Cutting is quite slow (for me) as the depth forward is only a toes length and can be less if the hay is dense. We also have some thorny bushes to work round and anthills to avoid. I was touching up the blade every 10-15 minutes, or immediately after cutting through an anthill. I managed 60 -100m2 per hour, which in this climate is per day. The hay was left in the neat rows automatically formed (because it drops off the blade at the end of the swing) to dry for a day or so and then moved onto weed patches and left. We have no livestock at the moment, it's just  a great way to kill our weed patches. So we don't store it yet, but I intend to make a hand bailer and store it in a mezzanine level (another two build projects) in the barn.

I found the biggest danger is in the sharpening. The instructions say and show the stone grasped in the hand and moved up to the blade to then sharpen on the downstroke. Tried that and gave up for fear of serious injury. I now grip the stone with my fingers, rest the base in my palm and sharpen with diagonal overlapping strokes downwards and back up well away from the edge- slow but safe.

Very important to remove the back burr carefully, to avoid creating a back bevel. The difference in blade sharpness for a few careful stokes of the stone is staggering.

Rupert the bear

  • Joined Jun 2015
Re: My experience of using an Austrian Scythe
« Reply #4 on: April 07, 2019, 07:07:32 pm »
Maybe investing in a chainmail or kevlar glove is an idea , not cheap but available, whereas the stock of spare fingers is very low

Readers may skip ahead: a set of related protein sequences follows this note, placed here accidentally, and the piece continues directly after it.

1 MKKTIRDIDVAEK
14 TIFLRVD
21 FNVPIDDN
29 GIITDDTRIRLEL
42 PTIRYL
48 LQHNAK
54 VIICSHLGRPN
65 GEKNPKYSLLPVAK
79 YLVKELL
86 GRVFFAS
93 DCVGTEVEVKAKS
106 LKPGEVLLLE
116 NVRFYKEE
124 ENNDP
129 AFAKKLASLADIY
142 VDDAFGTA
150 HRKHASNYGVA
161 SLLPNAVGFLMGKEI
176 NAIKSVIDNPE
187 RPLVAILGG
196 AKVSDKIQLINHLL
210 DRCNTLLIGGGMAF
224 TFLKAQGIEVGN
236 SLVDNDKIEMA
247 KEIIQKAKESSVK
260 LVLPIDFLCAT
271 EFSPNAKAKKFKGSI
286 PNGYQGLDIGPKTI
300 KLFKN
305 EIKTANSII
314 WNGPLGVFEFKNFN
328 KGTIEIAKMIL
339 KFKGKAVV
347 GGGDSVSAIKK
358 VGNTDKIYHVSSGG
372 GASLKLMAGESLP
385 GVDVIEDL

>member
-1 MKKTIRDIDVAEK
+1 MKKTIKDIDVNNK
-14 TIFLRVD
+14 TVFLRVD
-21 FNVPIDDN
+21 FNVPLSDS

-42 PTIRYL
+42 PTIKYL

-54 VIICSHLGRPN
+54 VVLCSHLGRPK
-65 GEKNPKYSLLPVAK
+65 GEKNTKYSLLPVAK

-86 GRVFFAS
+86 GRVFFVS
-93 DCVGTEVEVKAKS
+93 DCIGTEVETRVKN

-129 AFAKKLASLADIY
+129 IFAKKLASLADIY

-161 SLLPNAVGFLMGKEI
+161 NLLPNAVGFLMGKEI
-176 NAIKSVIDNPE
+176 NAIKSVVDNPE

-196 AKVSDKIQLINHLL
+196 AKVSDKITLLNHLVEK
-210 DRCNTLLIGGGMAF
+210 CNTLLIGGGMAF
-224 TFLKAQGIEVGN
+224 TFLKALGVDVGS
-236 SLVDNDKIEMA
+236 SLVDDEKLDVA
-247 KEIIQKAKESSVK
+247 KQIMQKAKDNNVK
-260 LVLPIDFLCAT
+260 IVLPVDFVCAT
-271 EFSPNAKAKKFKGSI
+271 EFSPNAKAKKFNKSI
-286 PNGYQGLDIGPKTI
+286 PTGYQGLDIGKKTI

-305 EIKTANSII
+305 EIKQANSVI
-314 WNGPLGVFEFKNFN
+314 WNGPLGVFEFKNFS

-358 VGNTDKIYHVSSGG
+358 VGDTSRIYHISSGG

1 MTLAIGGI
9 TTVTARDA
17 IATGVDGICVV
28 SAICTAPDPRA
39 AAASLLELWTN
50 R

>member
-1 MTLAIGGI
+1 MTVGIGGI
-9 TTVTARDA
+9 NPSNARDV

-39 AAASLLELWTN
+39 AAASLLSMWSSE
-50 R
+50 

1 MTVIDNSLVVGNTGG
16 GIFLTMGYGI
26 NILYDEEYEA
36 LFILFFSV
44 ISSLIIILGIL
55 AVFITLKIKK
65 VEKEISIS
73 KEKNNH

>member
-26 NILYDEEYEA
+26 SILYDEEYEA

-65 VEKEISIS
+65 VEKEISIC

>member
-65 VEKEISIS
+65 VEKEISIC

• Joined Apr 2019
Re: My experience of using an Austrian Scythe
« Reply #5 on: April 11, 2019, 08:41:27 am »
You may find that hammering sharp would help with edge retention, it realigns the grain in the steel in the direction of the bevel, although never forget that "hardness" translates to brittle if you go to far!
The tooling isn't that special for hammering sharp, its basically a tall fullering post, you'd want to use a rounded edge cross peen or maybe a ball peen       


  • Joined May 2018
Re: My experience of using an Austrian Scythe
« Reply #6 on: April 11, 2019, 03:52:33 pm »
First off - confession - I know nothing about sharpening a scythe.  However, I do know a bit about furniture making.

To avoid putting a back bevel on a chisel when removing the burr I use a strip of hard leather glued to a block of wood.

Could you have something say  2" x 1" piece of 3/4" ply with an old belt glued on popped in your pocket to do the same?

Just a thought - Chris


  • Joined Dec 2011
  • Gascony, France
Re: My experience of using an Austrian Scythe
« Reply #7 on: April 14, 2019, 07:13:17 am »
The strip of hard leather might be worth a try Clanger, but it's a 60cm blade and that may be a long job. The blade peening pushes the steel out towards the edge giving a very thin cutting section- extremely sharp for grass, but hit something like a stone and it would be wrecked. Perhaps if the exchange rate improves I'll buy the special punch and die set and try it as I don't think I'm accurate enough to use the anvil and hammer.


  • Joined Aug 2015
  • Montgomeryshire
    • Gribin Isaf
Re: My experience of using an Austrian Scythe
« Reply #8 on: April 14, 2019, 08:41:39 am »
I use a scythe like this to cut a three-quarter acre meadow every year plus for general maintenance round the site.  After a bit of experience I find it efficient and pleasant to do,  I sharpen the blade about every ten minutes while working - the process takes about 30 seconds.  Peening (the hammering) is needed, for me, a couple of times a season and is easiest to do having been shown by someone.  I would not be without my scythe and really look forward to using it.


  • Joined Jun 2012
  • Devon
Re: My experience of using an Austrian Scythe
« Reply #9 on: April 15, 2019, 11:27:07 am »
This has been a great incentive to get my scythe out and start using it again this year. Perfect for our small wildflower meadow.